The overall survival rates (reflecting death due to all causes, not just from cancer of the head and neck) of our head and neck cancer patients compare favorably with the national statistics both by stage and overall.

This study is a review of 48 patients with squamous-cell carcinomas of the oral cavity, oropharynx, hypopharynx and larynx diagnosed at Sentara Martha Jefferson Hospital from 2003 to 2005.

While cancers of the head and neck comprise just 3 percent of malignancies in the United States, the stakes are high for patients, as these cancers can interfere with the ability to eat, swallow and talk. In addition to cure, treatment goals include preservation of the patient’s functional status whenever possible. Much of the innovation in overall cancer treatment, in fact, has been based on optimization of the very challenging treatment of patients with head and neck cancer. When we make real advances in treating patients with hard-to-treat cancers, we can apply those improvements to the management of many other types of cancer.

According to the National Cancer Institute, at least 75 percent of head and neck cancers are caused by tobacco and alcohol use. In the U.S. we are seeing an increasing incidence of cancers of the oropharynx in younger patients related to human papilloma virus infection. Common symptoms/signs of head and neck cancer are persistent hoarseness, difficulty or pain with swallowing, and/or a lump in the neck.

Patients in our study ranged in age from 41 to 82 years, with a male predominance, in keeping with national demographic. The distribution by stage is: Stage 0: 4; Stage I: 13; Stage II: 10; Stage III: 8; Stage IVA: 10; and Stage IVB with distant metastases: 3. Stage IVA comprises a very interesting group of patients who have locally advanced cancers, often with bulky neck nodes, but no evidence of metastatic disease.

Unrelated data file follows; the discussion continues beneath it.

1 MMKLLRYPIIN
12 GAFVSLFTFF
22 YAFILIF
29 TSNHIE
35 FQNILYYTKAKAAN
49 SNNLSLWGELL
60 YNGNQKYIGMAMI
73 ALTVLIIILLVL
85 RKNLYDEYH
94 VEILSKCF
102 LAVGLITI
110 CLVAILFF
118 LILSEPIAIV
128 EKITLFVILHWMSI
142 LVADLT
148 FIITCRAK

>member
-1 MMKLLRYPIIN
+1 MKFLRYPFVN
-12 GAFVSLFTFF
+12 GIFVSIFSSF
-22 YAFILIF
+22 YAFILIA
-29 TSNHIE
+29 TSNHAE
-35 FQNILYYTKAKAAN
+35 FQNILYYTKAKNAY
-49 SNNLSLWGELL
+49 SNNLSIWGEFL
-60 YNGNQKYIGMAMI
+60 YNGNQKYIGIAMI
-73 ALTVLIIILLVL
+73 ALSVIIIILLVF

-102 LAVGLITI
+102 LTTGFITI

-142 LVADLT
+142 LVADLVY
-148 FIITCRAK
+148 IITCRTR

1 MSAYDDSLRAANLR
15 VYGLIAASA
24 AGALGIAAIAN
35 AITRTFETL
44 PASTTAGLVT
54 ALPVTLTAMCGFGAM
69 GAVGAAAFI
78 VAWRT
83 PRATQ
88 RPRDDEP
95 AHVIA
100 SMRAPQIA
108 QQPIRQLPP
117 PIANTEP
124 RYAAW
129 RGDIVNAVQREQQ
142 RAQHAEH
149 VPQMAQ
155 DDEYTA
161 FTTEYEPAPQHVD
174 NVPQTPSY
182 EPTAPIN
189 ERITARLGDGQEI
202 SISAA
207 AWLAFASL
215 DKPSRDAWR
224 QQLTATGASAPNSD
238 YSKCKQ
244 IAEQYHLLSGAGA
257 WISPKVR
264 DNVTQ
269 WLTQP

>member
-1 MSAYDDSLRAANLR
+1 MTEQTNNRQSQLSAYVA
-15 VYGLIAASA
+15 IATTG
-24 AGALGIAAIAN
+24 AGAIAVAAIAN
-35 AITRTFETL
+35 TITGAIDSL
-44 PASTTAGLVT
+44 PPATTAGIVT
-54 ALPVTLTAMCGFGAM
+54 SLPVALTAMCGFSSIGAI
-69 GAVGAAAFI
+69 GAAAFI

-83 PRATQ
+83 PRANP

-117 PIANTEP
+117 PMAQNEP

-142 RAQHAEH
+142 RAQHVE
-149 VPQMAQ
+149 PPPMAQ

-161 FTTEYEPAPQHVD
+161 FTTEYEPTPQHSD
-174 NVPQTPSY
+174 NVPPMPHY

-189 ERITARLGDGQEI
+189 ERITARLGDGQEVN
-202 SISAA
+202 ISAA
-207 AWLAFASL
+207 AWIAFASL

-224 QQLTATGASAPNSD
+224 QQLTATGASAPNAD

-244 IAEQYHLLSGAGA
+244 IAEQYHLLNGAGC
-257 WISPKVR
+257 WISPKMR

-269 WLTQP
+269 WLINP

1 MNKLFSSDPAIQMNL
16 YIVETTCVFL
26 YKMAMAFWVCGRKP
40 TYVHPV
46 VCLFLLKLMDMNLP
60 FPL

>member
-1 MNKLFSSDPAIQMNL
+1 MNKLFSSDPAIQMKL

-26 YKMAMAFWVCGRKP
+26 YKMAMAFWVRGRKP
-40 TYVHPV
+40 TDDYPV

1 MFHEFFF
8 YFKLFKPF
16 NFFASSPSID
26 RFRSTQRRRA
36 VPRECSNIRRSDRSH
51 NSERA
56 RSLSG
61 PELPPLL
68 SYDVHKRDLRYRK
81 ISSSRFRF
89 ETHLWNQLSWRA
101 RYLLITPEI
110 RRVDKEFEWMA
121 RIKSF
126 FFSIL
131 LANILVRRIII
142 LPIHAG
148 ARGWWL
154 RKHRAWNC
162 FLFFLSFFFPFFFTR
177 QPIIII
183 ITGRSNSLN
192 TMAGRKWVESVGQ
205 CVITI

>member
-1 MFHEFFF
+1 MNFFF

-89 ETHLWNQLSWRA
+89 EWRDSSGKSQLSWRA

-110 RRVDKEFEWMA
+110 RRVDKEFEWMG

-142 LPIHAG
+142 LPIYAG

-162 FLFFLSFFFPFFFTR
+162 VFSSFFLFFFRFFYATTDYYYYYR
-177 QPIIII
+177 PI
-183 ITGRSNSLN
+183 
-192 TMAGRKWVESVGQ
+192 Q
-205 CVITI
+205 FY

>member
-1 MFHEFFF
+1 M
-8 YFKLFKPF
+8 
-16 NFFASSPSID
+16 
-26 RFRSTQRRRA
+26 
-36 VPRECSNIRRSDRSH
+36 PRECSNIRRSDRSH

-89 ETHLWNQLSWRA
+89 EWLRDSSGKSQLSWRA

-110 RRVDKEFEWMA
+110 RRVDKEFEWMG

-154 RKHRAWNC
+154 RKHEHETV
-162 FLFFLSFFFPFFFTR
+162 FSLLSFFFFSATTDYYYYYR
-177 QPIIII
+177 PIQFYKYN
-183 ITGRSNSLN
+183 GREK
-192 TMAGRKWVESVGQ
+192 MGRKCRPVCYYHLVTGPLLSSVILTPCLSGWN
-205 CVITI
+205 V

Treatment for our head and neck cancer patients was highly individualized based on the location of the cancer and the stage. A few patients with very early-stage cancers were treated with limited surgery.

Seventeen percent of patients — primarily those with Stage 0-I laryngeal cancers — were treated with radiotherapy alone. Most patients received combined modality therapy with radiotherapy and chemotherapy, sometimes followed by surgery. Of the three patients with Stage IVB disease, two received palliative chemotherapy and one received palliative radiotherapy, dying four to 28 months after diagnosis.
Treatment provided a local control rate of 100 percent for the Stage 0 patients. Patients with laryngeal cancer had 100 percent local control, with all patients maintaining a functional larynx.

For the 35 patients who received radiotherapy as primary treatment or part of their combined modality treatment, local control rate in the primary site was 94 percent, and regional control in the neck was also 94 percent. For the seven patients with bulky IVA disease who completed treatment, the loco-regional control rate was remarkable at 86 percent. Two of the patients with IVA disease died shortly after their diagnosis (one from a separate lung cancer) and did not receive treatment for their head and neck cancer.

As reported above, second primary cancers were a cause of death for some members of our group, with patients dying of primary lung cancer, other head and neck cancers (not an uncommon occurrence in the setting of tobacco abuse), bladder cancer, ovarian cancer and lymphoma.